The handstand challenge

OH MY GOSH handstands! I hate being upside down! This just feels weird. You can’t balance on your hands! No don’t do it!

These are recurring thoughts (the watered-down version) that race through my very supportive mind every time I attempt the handstand.

I’ve been trying and trying almost daily now to kick myself up onto a wall, but to no avail. Needless to say, I’m terrified of this particular inversion, and anything gravity-defying for that matter. Any inner ‘monkey’ I had in me disappeared since I fell head-first climbing something as a child. But this fear! How to gently overcome it?

The handstand challenge has prompted me to do some research on relevant build-up exercises, as well as psychological advice on how one may work through the fear. If you too are on the same boat of absolute terror, here’re some resources that may be of help:

  1. From Yoga Journal
  2. From Breaking Muscle
  3. Video tips on kicking up

I’ll keep trying!

Why yoga?

I don’t remember how I stumbled across yoga. I believe it was a combination of me having read this entertaining piece by comedian Kelly Maclean, and my mother having encouraged me to work on my inflexibility (as a teenager, I could barely touch my shins in Uttanasana). It’s always a lovely mystery how we end up doing what we do. 

The first classes I attended were painful and made me want to run away. It’s surprising in hindsight how I managed despite that, to show up on the mat every now and then. 

It must’ve been the subconscious at work, because I only realised later on why I was drawn to yoga — I wanted an activity rooted in universal wisdom, one that taught about the mind, body and spirit connection. Yoga practice satisfies this curiosity that many of us share, as it teaches beyond the physical. It is universal intelligence, a healing modality. While the 200-hour teacher training course can only provide a sneak peek, I hope to continue sharing its knowledge with others whose lives it can benefit. 

Karma Yoga

Pop culture loves the word “karma”. Here’re some examples of how the buzzword has been used: 

Funny but commonly misused, Karma isn’t actually a concept centred around punishment or vengeance.

Karma is a Sanskrit term that loosely translates to “action”. It’s a natural law that ties someone’s motive to act, the act itself, the reaction and consequence together. In other words, our life is shaped according to how we think and act. 

It isn’t a vindictive system of punishment, but a reminder that the past, present and future are connected, and that we have the free will to create our own destiny. 

Karma yoga, as we learnt in class, is one great way by which we can grow in our practice and achieve yoga. 

Karma yogis always act with enthusiasm and intensity. They act continuously with no interruption, without any expectations for specific results. For example, one can maintain consistent practice of yoga without asking how that will benefit them personally, or study to become better teachers without attaching to the outcome that we must be good teachers or liked by students.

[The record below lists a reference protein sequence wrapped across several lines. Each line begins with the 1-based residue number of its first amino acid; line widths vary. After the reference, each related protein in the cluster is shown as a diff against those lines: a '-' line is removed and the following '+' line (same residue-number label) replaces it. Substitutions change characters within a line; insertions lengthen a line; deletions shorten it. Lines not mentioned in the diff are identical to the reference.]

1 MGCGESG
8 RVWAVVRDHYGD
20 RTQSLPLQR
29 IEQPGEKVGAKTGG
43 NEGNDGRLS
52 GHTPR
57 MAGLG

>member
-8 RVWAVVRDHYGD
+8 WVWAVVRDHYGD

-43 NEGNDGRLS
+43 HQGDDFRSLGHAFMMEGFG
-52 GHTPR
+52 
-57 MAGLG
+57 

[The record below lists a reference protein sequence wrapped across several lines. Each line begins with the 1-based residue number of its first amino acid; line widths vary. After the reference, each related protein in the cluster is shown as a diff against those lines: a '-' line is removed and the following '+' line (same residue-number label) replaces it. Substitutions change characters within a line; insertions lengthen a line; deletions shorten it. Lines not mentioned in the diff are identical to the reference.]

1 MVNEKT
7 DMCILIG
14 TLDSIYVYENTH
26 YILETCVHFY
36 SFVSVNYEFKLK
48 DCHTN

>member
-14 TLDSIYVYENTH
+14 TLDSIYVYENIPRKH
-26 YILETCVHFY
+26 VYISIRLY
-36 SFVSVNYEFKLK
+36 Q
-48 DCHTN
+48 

Karma yoga thus ensures that selfish desires don’t interfere with the act of working itself. 


For that, I did actually find a good poster online:  

YTT, a humbling experience

A friend recently asked me how my teacher training course’s been going, to which I responded:

Practicing yoga feels like an ongoing exercise of humility. 

Building a strong and healthy body through yogic exercise requires focus, discipline, kindness to self (or else, injuries come!), and constant breaking down of the ego. The breaking down happens quite literally too – Our muscle fibres break down and tear when exercised. Only then can they be repaired into stronger and firmer ones. The more consistent the physical exercise, the stronger our muscles get.  

Likewise, our overall yoga practice can only improve through consistent and steady physical training. 

In yoga philosophy class, our teacher Sree asked:  

“Are you comfortable in your own skin?”

I paused for a long while “….Not entirely.”

On another occasion, he asked: 

“Tell me now, who are you? Describe yourself.”

I paused again as my mind raced, desperately looking for an answer that feels right: “I don’t understand what you’re asking….Okay, I don’t really know. I don’t know.” 

We often base our identities on external factors such as race, religion, socio-economic background, our job, and the people we surround ourselves by. Society tends to define people by similarly superficial labels. But without these outward layers, who are we really?  How do we identify ourselves?

These questions unnerved me, and the inward searching it’s prompted has become an unexpected but truly delightful part of my YTT experience.